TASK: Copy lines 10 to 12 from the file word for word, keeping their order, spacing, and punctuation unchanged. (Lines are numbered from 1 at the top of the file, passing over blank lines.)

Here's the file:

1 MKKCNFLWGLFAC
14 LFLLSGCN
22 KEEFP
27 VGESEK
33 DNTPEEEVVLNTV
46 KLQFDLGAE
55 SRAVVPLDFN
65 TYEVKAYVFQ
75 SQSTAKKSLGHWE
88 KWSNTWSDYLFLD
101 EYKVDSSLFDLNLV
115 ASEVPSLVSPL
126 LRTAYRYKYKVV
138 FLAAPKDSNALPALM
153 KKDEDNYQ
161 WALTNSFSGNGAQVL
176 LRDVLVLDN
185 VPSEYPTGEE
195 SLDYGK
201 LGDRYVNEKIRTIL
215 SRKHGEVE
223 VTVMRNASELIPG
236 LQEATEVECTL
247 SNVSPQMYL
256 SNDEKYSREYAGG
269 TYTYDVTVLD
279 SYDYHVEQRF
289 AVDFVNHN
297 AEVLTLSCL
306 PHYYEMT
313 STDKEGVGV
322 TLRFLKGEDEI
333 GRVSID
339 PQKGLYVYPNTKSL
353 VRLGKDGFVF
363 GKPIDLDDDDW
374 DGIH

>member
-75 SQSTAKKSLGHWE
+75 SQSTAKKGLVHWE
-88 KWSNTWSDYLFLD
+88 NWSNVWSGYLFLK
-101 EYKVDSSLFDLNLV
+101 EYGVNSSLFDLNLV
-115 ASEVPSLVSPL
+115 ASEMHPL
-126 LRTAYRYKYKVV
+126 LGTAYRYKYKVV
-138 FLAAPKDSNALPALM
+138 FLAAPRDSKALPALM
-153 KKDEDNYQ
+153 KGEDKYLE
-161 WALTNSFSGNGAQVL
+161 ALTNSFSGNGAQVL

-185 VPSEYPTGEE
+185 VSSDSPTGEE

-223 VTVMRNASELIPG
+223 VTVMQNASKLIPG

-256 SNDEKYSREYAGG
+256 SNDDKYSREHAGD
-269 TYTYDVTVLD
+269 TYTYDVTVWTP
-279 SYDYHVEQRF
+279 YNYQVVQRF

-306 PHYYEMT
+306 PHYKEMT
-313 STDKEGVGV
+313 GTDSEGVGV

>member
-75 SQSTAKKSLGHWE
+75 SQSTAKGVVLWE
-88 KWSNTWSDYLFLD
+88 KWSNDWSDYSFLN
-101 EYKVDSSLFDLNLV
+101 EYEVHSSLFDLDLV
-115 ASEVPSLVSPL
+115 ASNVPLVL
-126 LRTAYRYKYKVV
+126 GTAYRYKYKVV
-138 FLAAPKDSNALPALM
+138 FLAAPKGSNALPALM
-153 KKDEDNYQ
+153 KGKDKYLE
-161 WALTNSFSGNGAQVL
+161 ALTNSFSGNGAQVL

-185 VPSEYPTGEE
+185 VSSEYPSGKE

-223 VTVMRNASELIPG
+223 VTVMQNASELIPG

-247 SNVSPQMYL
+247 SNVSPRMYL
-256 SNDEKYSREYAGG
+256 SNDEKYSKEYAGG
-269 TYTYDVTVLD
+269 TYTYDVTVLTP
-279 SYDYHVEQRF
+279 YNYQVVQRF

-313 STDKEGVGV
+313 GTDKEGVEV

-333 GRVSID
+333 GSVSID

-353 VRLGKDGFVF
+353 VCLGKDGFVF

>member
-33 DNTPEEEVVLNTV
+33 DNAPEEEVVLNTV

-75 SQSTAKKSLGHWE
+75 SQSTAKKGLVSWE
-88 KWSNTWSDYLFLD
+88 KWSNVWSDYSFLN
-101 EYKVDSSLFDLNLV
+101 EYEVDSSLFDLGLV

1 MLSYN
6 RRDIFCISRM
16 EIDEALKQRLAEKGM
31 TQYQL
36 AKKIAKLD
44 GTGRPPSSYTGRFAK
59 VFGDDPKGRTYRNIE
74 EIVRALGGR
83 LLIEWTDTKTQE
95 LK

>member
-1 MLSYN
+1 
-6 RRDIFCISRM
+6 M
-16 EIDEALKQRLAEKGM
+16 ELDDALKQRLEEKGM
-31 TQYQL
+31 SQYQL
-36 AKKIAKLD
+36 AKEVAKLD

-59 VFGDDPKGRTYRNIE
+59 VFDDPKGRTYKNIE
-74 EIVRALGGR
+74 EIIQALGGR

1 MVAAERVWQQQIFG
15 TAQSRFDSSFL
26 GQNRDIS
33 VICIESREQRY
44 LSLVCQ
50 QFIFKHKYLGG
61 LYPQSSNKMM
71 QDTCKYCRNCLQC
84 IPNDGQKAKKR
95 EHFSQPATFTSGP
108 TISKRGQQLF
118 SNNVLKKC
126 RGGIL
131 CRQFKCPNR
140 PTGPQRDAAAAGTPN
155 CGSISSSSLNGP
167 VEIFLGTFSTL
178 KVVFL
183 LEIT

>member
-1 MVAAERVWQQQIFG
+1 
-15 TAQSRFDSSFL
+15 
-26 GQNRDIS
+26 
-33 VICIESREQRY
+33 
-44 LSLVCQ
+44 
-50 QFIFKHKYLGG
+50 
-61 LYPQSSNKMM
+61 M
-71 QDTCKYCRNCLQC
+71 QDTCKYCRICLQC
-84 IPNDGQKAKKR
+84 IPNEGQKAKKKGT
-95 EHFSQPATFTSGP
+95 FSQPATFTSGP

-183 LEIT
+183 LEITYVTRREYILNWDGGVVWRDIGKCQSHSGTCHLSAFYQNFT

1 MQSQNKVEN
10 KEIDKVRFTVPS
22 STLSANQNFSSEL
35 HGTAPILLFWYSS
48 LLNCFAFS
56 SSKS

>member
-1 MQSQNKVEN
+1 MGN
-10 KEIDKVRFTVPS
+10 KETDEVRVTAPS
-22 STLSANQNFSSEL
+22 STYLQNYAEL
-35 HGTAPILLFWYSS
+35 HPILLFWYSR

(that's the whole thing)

88 KWSNTWSDYLFLD
101 EYKVDSSLFDLNLV
115 ASEVPSLVSPL